Generally, women are more emotional and for some reason we tend to get tired. I’ve heard it said this is because we are ‘hormonal’. Do yourself a favor and refuse to go down in a ball of flames on “it’s your hormones dear”. It could be something as simple as your thyroid gland.

Jump starting things may hinge on getting the thyroid checked. Do you know this little regulator gland basically controls your whole body and all its functions? I aced my anatomy class in school and college as it was one of my favorite classes. But there should have been a whole unit study on hormones and their functions because these little guys can make life a bleak living hell or a Sunday picnic. Unfortunately, my teachers didn’t talk much about the thyroid gland in anatomy class. They probably didn’t want to let us know that the homecoming queen of 1979 would be 300 pounds, tired, divorced, bald and depressed by the time she was thirty years old unless, of course, she had her thyroid checked. That would have been helpful for her to know. For something that wrecks so much havoc on your system, the pills to fix it look like little jewels. They are wonderful.

The thyroid gland is often overlooked for people suffering for symptoms that are seemingly psychosomatic or depressive in nature. A lot of hard working people are afraid to discuss symptoms with their doctors that they find embarrassing but it’s amazing that a little glad like the thyroid can be responsible for so much of what ails us. There are excellent resources at the library from endocrinologists that have studied the thyroid and I can recommend The Thyroid Solution for those wanting to investigate their own symptoms before seeing your physician. Keep in mind a few things I found helpful when I had my thyroid tested.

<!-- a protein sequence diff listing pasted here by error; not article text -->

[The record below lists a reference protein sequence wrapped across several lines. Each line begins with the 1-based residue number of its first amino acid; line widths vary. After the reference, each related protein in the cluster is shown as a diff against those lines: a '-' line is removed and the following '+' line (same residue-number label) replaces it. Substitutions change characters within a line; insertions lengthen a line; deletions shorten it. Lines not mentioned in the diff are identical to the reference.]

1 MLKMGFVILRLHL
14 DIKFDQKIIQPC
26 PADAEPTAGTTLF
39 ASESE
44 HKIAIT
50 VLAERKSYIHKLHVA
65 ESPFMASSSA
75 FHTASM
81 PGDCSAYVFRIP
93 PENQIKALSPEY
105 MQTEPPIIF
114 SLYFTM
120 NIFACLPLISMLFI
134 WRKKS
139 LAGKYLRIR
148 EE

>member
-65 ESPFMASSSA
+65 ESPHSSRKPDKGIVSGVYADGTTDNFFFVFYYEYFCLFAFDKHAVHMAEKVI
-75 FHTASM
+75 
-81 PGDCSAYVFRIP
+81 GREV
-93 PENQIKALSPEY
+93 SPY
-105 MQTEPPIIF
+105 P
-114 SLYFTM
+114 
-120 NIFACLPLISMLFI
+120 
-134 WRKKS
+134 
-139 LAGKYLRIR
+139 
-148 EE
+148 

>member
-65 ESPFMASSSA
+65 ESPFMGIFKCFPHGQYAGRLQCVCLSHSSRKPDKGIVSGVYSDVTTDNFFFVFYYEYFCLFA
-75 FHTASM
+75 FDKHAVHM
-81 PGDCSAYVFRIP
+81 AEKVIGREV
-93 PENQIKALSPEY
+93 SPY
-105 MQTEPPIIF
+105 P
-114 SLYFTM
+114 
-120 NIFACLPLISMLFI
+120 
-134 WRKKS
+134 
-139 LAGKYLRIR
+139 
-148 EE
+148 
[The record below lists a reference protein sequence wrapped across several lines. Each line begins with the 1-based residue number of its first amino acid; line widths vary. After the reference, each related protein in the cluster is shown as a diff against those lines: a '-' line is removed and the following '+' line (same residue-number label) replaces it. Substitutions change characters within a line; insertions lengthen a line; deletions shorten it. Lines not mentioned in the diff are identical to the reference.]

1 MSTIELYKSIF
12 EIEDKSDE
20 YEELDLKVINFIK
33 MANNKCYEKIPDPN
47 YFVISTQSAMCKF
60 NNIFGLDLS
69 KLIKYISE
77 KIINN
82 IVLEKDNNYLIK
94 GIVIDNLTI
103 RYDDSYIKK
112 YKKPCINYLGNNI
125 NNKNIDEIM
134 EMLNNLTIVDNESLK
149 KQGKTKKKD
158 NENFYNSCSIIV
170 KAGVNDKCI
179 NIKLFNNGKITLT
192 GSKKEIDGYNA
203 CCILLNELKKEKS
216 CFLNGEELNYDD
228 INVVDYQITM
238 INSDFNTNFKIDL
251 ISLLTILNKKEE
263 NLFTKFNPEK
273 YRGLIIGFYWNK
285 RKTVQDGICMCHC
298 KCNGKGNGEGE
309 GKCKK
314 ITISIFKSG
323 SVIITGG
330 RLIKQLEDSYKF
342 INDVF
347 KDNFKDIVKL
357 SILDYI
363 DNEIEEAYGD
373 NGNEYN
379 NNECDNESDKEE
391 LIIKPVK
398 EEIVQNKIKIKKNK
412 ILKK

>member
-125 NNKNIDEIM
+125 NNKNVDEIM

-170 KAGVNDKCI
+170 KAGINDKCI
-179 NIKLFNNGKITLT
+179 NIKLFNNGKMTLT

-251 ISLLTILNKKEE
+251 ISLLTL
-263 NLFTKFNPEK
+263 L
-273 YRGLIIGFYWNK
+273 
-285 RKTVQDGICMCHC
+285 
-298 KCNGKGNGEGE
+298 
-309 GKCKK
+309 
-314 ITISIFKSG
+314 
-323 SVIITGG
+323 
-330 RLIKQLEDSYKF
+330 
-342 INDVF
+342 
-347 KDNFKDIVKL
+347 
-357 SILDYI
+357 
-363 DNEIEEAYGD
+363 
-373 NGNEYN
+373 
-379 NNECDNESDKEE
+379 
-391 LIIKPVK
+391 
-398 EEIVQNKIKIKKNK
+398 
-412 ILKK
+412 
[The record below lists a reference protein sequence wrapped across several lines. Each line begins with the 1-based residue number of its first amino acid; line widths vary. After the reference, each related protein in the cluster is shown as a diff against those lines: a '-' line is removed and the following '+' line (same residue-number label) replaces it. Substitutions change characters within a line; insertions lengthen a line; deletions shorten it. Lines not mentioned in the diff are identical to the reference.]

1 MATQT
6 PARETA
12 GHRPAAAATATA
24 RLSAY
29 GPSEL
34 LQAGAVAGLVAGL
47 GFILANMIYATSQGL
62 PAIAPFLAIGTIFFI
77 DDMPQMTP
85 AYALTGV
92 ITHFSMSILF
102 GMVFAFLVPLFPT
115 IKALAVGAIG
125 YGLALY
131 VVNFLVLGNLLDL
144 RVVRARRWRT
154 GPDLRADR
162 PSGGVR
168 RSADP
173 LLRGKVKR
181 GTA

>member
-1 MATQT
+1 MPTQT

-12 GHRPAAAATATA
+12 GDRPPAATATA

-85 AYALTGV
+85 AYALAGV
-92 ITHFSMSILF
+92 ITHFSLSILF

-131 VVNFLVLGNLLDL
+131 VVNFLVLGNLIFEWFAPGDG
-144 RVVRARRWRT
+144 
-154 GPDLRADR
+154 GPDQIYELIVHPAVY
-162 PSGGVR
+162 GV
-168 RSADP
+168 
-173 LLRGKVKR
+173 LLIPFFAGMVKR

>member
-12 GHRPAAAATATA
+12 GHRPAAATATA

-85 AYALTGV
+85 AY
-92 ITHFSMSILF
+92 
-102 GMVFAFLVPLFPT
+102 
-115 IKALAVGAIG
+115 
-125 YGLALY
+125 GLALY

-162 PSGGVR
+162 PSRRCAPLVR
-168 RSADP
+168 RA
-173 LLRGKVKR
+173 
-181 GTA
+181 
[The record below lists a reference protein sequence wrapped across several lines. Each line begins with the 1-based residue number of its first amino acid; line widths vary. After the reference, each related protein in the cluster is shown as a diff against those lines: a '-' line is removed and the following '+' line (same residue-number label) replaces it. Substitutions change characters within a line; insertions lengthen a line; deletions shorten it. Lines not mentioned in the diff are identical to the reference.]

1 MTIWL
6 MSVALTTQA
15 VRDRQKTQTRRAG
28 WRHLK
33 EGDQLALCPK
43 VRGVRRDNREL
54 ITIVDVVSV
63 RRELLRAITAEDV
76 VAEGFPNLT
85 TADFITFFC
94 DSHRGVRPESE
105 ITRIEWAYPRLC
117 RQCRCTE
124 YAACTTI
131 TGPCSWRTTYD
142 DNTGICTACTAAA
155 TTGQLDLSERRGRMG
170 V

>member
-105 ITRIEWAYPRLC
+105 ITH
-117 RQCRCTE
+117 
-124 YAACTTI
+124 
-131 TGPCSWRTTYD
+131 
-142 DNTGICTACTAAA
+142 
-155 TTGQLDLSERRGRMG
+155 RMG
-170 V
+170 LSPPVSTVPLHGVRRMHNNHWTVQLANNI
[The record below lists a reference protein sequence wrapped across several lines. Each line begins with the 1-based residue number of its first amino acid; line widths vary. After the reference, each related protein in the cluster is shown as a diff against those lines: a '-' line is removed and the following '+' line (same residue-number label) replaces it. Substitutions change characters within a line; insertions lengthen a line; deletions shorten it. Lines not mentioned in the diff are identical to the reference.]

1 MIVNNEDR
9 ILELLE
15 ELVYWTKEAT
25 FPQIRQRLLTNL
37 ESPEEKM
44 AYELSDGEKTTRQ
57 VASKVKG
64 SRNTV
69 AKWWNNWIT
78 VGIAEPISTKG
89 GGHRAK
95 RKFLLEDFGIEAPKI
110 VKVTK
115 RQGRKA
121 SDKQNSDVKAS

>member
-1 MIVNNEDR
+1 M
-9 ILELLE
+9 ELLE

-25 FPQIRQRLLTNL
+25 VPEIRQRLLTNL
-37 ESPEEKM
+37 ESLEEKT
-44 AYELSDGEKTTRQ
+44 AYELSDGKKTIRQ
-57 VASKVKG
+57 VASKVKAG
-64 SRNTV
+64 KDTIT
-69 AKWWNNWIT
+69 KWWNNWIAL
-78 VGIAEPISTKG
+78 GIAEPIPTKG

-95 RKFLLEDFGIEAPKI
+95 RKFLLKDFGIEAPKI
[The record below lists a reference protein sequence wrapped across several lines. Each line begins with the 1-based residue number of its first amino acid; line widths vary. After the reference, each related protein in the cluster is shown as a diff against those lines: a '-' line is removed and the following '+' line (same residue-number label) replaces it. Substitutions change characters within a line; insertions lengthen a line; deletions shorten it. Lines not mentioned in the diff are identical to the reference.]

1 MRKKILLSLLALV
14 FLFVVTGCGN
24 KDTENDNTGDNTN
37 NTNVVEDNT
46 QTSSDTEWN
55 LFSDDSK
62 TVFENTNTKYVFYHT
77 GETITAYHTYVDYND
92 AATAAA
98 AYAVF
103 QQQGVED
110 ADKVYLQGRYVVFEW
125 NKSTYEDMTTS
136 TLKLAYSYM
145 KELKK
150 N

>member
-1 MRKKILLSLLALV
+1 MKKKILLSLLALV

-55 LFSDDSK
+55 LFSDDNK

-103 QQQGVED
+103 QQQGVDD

1. Normal levels of thyroid vary from person to person, so if you have symptoms, you should at least try supplements to see if your levels stay safe and your symptoms go away.
2. Sometimes, you may seemingly have enough thyroid hormone but there are different thyroid hormones and one may be low or too high and your blood tests won’t explain why your hair is falling out and you want to stay in bed for a year. By trying both hormone supplements for T3 and T4,, you will be able to see if ‘cold hands warm heart’ is a stupid saying, which it is. Body temperature for people with thyroid symptoms is basically lower than normal.
3. Thyroid medications have to be taken with discipline and on an empty stomach. The levels of hormone in your blood stream need to be monitored by your physician like anything else. So they won’t help you unless you follow the instructions. There is a difference between hypo and hyper so ask your physician.
4. Be good to yourself and be good to your thyroid. A happy thyroid is a happier you.

My thyroid and I know each other a lot better now after all these years and in case you’re wondering, I wasn’t the homecoming queen of 1979.

Tammy Maher is a resident of El Dorado Hills and bi-weekly columnist for the Mountain Democrat. You can reach her at